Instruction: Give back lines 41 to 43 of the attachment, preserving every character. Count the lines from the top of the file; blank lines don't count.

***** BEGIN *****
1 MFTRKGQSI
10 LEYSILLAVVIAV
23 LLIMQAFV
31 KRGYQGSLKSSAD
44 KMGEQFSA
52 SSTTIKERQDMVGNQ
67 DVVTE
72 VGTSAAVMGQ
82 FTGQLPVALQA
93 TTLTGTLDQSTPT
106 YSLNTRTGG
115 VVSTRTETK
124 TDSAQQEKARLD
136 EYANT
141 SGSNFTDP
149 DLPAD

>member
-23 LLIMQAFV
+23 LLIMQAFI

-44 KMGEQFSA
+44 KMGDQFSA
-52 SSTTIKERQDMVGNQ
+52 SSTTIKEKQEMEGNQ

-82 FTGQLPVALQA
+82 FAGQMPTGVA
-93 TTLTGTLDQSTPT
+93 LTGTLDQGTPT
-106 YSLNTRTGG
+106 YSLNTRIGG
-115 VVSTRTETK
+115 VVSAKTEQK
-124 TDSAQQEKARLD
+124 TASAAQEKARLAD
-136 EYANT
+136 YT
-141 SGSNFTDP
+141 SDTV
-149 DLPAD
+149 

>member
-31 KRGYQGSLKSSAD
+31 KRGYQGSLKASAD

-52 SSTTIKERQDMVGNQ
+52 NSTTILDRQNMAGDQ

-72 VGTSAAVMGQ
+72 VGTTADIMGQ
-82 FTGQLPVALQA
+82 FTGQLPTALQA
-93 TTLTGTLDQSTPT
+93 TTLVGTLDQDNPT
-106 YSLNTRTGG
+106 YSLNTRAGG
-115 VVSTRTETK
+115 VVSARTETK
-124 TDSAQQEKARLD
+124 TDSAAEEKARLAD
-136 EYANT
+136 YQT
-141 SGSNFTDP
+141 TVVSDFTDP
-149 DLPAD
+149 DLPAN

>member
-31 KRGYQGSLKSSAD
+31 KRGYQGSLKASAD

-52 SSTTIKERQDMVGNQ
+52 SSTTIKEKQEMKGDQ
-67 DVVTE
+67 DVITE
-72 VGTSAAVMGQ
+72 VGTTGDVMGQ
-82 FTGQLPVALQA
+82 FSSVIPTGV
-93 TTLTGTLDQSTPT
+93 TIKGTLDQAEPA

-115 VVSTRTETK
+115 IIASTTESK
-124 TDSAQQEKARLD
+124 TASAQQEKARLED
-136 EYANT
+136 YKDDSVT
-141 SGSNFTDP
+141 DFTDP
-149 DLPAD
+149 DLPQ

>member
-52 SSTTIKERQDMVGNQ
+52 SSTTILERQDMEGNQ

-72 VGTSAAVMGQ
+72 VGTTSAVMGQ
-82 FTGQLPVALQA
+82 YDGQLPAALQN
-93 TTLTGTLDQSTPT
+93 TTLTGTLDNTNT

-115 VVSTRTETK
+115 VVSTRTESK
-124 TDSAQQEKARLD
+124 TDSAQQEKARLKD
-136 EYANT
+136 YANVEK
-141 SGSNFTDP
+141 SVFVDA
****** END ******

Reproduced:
-31 KRGYQGSLKSSAD
+31 KRGYQGSLKASAD

-52 SSTTIKERQDMVGNQ